Whenever there are questions about the economy, individual industries are scrutinized, and real estate is no exception. Following the COVID-19 pandemic and a slow, and for some non-existent, return to the office, there have been questions if an industry recovery is possible.
If physical assets are involved, such as real estate, there’s always a good chance for an industry to bounce back, proptech company Propy CEO Natalia Karayaneva recently wrote for Forbes. Existing and yet-to-be launched real estate technology is a main reason for Karayaneva’s optimism for the industry’s future.
“I believe the true disrupters of the real estate market have yet to emerge,” Karayaneva said. “As we’ve seen in other industries, it often takes young, agile tech startups to revolutionize consumer behavior and outmaneuver legacy businesses.”
Here are three key trends Karayaneva believes will transform the real estate industry.
Artificial intelligence (AI) could boost the real estate industry in a number of ways, according to Karayaneva. First, generative AI can create more accurate and precise representations of properties. It can also recognize different building types and create property descriptions based on buyers’ feedback and market trends.
Additionally, AI can automate document review and analysis. It can also create personalized real estate listings based on data from sources such as social media. AI’s automation capabilities can take certain tasks off of real estate professionals’ to-do lists so they can focus on more critical assignments without having to put anything off for later.
Karayaneva also warns of AI’s potential downsides — inaccuracies and bias. AI algorithms are trained on data and if that information isn’t correct, is incomplete or biased, those are the types of results the AI will produce.
Currently, traditional architects and interior designers are using AI tools to save time as they insert their ideas into 3D spaces. This practice could be used in real life real estate development and furnishing.
Decarbonization and Sustainability
The real estate industry remains one of the biggest causes of carbon emissions. This is partly the result of the energy it takes to heat and cool buildings, as well as how much electricity properties need to function.
More businesses and property owners are taking action to help decarbonize real estate not only because it’s beneficial to the environment but because it’s an incredible cost-saving measure. Being more conscious of a building’s carbon footprint can help lower energy bills and maintenance costs. The improved air quality makes a better living or working environment for tenants. Plus, buildings are more attractive to potential tenants as they’re increasingly seeking properties that are energy efficient and sustainable.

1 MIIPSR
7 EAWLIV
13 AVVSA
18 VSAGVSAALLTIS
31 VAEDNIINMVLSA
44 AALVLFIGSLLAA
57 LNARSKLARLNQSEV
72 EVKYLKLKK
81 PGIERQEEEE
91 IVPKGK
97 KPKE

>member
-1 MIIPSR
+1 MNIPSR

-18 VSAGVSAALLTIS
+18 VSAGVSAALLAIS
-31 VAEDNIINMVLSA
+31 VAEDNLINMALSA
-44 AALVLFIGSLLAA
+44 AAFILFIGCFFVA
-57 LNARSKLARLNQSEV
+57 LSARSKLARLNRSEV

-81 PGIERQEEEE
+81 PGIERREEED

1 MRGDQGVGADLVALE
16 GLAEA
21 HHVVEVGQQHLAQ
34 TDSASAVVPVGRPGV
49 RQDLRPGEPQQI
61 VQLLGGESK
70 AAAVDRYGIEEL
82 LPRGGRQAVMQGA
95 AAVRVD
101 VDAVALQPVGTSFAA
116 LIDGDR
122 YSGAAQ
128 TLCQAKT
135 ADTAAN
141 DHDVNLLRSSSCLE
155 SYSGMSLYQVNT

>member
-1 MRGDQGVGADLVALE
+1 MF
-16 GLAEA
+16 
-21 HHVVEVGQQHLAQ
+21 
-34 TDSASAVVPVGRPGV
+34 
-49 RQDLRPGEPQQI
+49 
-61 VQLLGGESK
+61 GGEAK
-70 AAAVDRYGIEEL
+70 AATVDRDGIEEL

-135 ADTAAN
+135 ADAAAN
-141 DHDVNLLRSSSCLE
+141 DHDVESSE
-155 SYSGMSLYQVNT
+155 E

“The real estate industry is the single largest CO2 emitter on earth and explosion in real estate-related climate technology has also begun, covering not only software but also hardware and material technologies that can decarbonize the industry,” Brendan Wallace, co-founder and managing partner of proptech venture capital firm Fifth Wall, said. “The interconnectedness of automation and smart-building technology with decarbonization will become increasingly obvious as smarter assets can be more sustainable assets.”
More investments in proptech
Confidence in property technology, or proptech, from a financial standpoint has had its ups and downs in recent years. Global venture capital funding in proptech fell from $32 billion in 2021 to $19.8 billion in 2022 — a 38 percent decline, Forbes reports.
The proptech investment trend has gone up during the past five years despite this decline, according to Karayaneva. From 2017 to 2021, proptech funding went from $10 billion to $32 billion. The upward trend points to how important tech has become to real estate, especially when it comes to how properties are bought, sold and managed. Proptech investments are likely to increase as the market is projected to reach $94.2 billion by 2030, according to Grand View Research.
Proptech funding also presents the chance to enhance job creation and economic growth, according to Karayaneva. If it’s easier to buy and sell properties, the time that proptech saved all parties could be put towards other economic activities, creating opportunities for people to reach their financial goals.
“These trends have the potential to not only change the direction of the real estate industry but make significant changes to consumers’ lifestyle experience and financial stability,” Karayaneva said. “(Real estate) is one of the most significant assets in one’s life and it also contributes heavily to the carbon issue, and thus these trends must have the space to take effect and help society.”